I’ve eaten a lot of ice cream in my life. I spend more time thinking about ice cream than any reasonable person should.  Which is to say that I don’t make this statement lightly: this might have been the best ice cream I’ve ever had.

If there’s one thing Ikea is known for (aside from vaguely flimsy but very affordable furniture), it’s the Swedish meatballs.  They’re cheap, satisfying, and pretty tasty.

I’m in Sweden now, so obviously meatballs were very high on my to-do list.

I went to a restaurant called Meatballs for the People, which is acclaimed for their classic take on this dish.

And yeah, if you’ve been to Ikea, everything here is going to seem very familiar: the gravy-topped meatballs, the mashed potato, and of course, the lingonberry sauce (the only thing here that you won’t find at Ikea is the addition of thinly-sliced pickles).

The thing that really surprised me is how close Ikea gets it.  All of the flavours were very, very familiar.

The meatballs themselves, however, were clearly superior here — no contest.  It’s really not even a fair comparison; the meatballs at Ikea are from a freezer and taste like it.  The ones here are moist, meaty, and just a little bit crispy on the outside.  They’re great.

Princess cake from Vete-Katten in Stockholm, Sweden

The princess cake — which consists of sponge cake layered with raspberry jam and cream, which is topped with marzipan — is clearly the best dessert at Ikea.  Here in Stockholm, the most popular version is served at a bakery called Vete-Katten.

Again, I was struck by how close Ikea gets it.  There was no contest, though — the version here was so much better.  It was just so light and creamy and perfect.  And like a lot of desserts here versus the ones back home, the sweetness was much more subtle.  The cream wasn’t sweetened at all, which tempers the sweetness from the jam and the cake and the marzipan.  It was so good.

So the McRib is just on the regular menu at McDonald’s in Germany, and it has been for a while.  Here we are in North America waiting for it to come back once every few years like chumps, and the Germans can just mosey into a McDonald’s and order it whenever they want.  Like kings.

Obviously that’s what I got.


Let’s face it though: the McRib isn’t as good as you remember.  At least, that was my experience the last couple of times that they brought it back, and that was definitely my experience here.  Aside from the fact that the meat was rubbery and dry, I’m pretty positive that they’re not using the same BBQ sauce they use back home — and since that sweet, smoky sauce is pretty much the only thing making a McRib edible, that’s kind of a problem (the sauce here has a much more subtle flavour).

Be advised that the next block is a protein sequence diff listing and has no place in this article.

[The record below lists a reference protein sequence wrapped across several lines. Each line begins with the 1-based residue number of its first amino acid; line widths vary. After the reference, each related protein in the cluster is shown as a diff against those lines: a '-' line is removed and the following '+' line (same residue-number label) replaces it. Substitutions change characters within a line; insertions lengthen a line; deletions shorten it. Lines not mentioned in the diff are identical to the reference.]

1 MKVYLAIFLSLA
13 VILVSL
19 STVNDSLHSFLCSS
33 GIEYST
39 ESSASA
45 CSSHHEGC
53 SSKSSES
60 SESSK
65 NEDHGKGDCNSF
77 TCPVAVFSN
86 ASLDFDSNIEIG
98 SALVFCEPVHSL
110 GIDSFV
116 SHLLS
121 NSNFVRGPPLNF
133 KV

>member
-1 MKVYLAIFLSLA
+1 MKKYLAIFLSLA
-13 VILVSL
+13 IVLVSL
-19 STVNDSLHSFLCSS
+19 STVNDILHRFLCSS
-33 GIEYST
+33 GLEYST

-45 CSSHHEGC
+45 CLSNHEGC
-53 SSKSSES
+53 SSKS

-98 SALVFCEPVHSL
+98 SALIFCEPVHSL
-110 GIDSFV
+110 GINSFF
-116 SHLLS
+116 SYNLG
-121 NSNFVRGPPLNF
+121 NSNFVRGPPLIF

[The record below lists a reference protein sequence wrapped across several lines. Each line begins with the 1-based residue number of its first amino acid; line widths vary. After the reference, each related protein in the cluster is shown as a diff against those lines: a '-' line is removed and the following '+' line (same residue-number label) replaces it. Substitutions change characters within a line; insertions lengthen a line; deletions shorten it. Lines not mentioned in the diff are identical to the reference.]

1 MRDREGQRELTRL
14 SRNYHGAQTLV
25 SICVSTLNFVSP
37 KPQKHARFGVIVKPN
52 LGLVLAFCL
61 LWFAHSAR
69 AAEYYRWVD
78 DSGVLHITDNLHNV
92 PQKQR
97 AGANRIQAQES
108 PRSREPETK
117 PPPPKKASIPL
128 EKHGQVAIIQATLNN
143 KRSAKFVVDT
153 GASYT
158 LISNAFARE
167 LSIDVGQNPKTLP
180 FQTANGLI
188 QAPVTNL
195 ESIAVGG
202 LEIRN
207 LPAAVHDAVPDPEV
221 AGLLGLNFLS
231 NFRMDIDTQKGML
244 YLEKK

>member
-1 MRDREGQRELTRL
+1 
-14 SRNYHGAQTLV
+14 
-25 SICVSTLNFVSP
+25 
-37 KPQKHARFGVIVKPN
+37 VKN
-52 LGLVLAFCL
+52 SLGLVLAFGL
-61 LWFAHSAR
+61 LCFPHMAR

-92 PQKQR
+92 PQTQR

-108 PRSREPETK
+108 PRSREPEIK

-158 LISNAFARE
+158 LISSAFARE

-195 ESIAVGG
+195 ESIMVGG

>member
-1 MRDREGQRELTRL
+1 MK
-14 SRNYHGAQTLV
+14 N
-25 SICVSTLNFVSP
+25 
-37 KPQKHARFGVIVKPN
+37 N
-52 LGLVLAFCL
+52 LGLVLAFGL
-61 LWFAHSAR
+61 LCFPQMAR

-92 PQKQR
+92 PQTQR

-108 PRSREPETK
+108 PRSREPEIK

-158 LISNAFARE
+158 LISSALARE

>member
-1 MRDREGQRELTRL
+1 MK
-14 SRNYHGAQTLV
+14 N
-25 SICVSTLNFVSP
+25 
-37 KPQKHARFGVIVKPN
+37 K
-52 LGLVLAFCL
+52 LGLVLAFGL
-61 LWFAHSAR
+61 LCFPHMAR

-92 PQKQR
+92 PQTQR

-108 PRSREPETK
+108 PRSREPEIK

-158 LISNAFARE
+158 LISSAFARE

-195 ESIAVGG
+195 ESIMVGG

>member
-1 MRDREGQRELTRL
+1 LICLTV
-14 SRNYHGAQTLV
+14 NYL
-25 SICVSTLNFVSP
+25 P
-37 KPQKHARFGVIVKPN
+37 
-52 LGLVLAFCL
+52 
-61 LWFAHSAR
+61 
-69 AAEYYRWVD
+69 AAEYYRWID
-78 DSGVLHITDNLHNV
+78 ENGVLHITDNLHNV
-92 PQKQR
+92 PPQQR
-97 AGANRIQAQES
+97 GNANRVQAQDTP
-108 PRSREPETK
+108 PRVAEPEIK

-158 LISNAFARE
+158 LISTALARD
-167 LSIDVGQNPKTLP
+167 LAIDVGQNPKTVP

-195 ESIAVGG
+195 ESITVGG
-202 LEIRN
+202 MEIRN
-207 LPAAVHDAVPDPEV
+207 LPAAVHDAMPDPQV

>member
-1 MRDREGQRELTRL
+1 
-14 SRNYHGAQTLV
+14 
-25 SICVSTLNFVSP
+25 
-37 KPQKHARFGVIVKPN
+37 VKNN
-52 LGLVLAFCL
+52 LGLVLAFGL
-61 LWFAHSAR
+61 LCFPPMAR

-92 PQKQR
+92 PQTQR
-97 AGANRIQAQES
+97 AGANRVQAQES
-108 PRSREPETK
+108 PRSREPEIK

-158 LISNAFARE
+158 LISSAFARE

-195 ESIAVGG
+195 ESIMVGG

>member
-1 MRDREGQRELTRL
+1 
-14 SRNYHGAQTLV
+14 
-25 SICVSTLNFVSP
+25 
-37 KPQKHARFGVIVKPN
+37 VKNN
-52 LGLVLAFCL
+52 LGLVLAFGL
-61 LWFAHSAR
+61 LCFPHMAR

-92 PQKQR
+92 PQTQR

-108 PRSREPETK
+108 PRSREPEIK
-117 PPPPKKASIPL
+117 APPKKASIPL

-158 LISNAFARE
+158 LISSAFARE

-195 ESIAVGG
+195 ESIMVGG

McDonald's in Berlin, Germany

I also got something called Frühlingsrollen, which are basically bite-sized versions of the cheap frozen spring rolls you can get in the freezer section of your local supermarket.  These probably would have been okay if they were fresh; alas, they were lukewarm and chewy.  Still, they were decent enough when dipped in the provided sweet chili sauce.


For dessert I got the Caramel Nuggets, which kind of tasted like fried balls of raw pancake batter injected with caramel.  I don’t know if they were supposed to be like that or if they were just undercooked, but either way they weren’t bad.  They were obviously fresh from the fryer — it’s hard to go wrong with anything that’s sweet and freshly fried.  Plus they come with a tasty berry dipping sauce, so there’s that.

Hey, you know the pancakes that you grew up loving? Yeah, they’re trash.  The Austrians have perfected the pancake; we all need to get with the program and follow their lead.

There’s a restaurant here in Vienna called Heindls Schmarren & Palatschinkenkuchl that serves a dish called kaiserschmarren, which, I’m pretty sure, is the best version of pancakes that I’ve ever had.

It’s kind of like a traditional pancake, only more dense and rich, with an eggy, almost custard-like flavour.  A big part of its appeal is the way they serve it; they cut it up and then put it in the oven just long enough for the edges to crisp up.  The contrast between the lightly crispy exterior and the moist, cakey interior is the stuff dreams are made of.  Sprinkled with icing sugar, topped with cooked raisins, and served with a tart cherry compote, it’s pretty much pancake perfection.